Cool website, although I’m kind of disappointed the dustpan didn’t make it.

  11. RustedTinMan says:

    Well read,.. well spoken,..
    and,…. I hate to have my photo taken too!

    New Site looks awesome! As always best of luck with your endeavors.

  12. turdfighter says:

    Grits, the food of Kings.

  13. I always wondered where your Arkansas accent was. Great new website, You missed visiting instructor at The Kansas City Woodworker’s Guild.

  14. matthewbosnick says:

    ‘Such is the duality of the Southern thing’– Drive-By Truckers

  15. As a non-US guy, I couldn’t care less for the northern/southern thing, y’all slur words to my ears 🙂 Great website, and a great example of good B/W photography, that is used for a purpose and not as a gimmick: bringing out the shape/form/flow.
    In phones it may look a bit restricted – just a single column of full-width images, without response to taps. Perhaps you should consider “spicing-up” that mobile template a bit.

    Cheers

  16. Possibly on our bedroom floor with all bathroom things. I may have put them in her bedroom though 

    Sent from Yahoo Mail for iPhone

  17. So if you hit reply by mistake you leave a comment. That was supposed to go to my Mum! Nice website though!

    Sent from Yahoo Mail for iPhone

  18. Picking nits: on your about page, you list “The Joinery & Cabinet Maker”, with the extra ‘y’.

  19. Jason Davis says:

    The accent is why I moved back north.

  20. p3t3rp says:

    Have you seen The Bitter Southerner? Really interesting southern journalism that occasionally grapples with the issues of identity you’ve raised here. http://bittersoutherner.com/

  21. Your writing always seemed to suggest you were a kindred spirit. I could have written basically the same bio, right down to the Toyota truck (a grandpa owned ’85), confederate high school mascot, and being the only sibling without an accent. I’m no social butterfly on either side of the Mason-Dixon though, so I can’t say whether Ill make it back to the south (I left after college). Having recently driven down to Cincinnati though I can see how you may have found a great middle ground in the area – and there was some great architecture compared to where I grew up in Texas!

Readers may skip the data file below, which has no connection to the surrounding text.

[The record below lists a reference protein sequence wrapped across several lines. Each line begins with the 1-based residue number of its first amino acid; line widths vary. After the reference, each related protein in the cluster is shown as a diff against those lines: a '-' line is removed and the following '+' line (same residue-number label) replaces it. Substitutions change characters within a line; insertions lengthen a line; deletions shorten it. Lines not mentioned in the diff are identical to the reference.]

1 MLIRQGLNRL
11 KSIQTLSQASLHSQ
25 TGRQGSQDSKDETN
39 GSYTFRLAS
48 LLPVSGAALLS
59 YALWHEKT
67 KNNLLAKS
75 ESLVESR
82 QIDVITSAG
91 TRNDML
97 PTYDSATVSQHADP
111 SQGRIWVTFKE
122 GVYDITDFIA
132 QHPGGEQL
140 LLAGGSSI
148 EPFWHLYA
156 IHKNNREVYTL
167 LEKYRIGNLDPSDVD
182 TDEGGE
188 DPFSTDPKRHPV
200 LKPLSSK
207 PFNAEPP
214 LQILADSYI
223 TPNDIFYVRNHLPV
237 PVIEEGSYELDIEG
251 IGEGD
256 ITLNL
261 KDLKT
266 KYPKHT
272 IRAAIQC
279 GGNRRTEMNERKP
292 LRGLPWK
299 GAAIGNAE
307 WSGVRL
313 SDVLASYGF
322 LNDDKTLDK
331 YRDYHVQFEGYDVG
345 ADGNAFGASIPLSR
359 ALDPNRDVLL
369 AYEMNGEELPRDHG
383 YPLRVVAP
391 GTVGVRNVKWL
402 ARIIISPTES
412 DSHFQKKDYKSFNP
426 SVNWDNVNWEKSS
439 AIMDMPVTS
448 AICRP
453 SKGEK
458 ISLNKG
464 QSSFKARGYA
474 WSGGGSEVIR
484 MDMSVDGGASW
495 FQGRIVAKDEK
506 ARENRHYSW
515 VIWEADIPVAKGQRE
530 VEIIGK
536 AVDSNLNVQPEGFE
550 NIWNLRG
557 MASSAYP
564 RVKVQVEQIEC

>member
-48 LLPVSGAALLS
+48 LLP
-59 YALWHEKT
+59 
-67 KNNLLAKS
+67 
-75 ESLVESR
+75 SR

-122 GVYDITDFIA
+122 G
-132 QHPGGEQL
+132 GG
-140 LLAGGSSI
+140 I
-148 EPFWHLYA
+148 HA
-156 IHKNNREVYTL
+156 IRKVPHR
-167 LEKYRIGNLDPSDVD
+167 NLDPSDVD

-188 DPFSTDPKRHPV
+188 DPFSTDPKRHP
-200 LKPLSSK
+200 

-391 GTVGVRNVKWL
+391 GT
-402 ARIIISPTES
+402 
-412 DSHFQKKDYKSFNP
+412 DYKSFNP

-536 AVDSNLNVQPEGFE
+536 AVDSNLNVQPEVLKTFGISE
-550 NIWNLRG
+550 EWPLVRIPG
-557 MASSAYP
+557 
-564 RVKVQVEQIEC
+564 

22. Brian Brazil says:

    Can you “turn on” a southern accent? I don’t normally have a Rhode Island accent, but I can turn on the swamp yankee if I have to.

    • Derek Long says:

      I married a swamp yankee princess and when she turns on the accent, look out. I’ve lived in the east, the west, the north and the south. Chris is no New Englander.

  23. Elizabeth says:

    My husband and I were born and raised in Tennessee, and we have no discernible southern accent. We live on the west coast now, and unless my husband is giving his colleagues a lesson in southern speak or we’re feeding people TN style bbq, no one would ever guess we’re from the south. Maybe one day we’ll find our way back there to be closer to family, friends, and good, southern style cooking. Until then, we’ll enjoy the reprieve from the awful summer weather. Btw, love your personal site and furniture work.

  24. I have read your books, your blog and seen your work in magazines. To see the entire body of work in one place is quite simply inspiring.

  25. jayedcoins says:

    The new site looks great, nice work.

    And hooray for June 13 birthdays (though I’m 17 years younger, not to rub it in or anything).

  26. davidhickspc says:

    born in St. Louis, you gotta be all right.

  27. There are also some red necks to the north, but we say “aboot” with our accent. We also say we’re sorry a lot.

  28. ikustwood says:

    Well… I like you even more and feel lucky to have met you in person at the LN event. Thank you so much for the dédicace . Love what you wrote . Inspiring .

    Cheers!

  29. tjwojcik says:

    I love the photo. I still like B&W. Can you say Zone System? Heh. Great web site too. Don’t care about accents, I key on the trueness of the writings. Yours ring true to me.

    /Ted

If you don't do it, don't say it.

Please log in using one of these methods to post your comment:

WordPress.com Logo

You are commenting using your WordPress.com account. Log Out / Change )

Twitter picture

You are commenting using your Twitter account. Log Out / Change )

Facebook photo

You are commenting using your Facebook account. Log Out / Change )

Google+ photo

You are commenting using your Google+ account. Log Out / Change )

Connecting to %s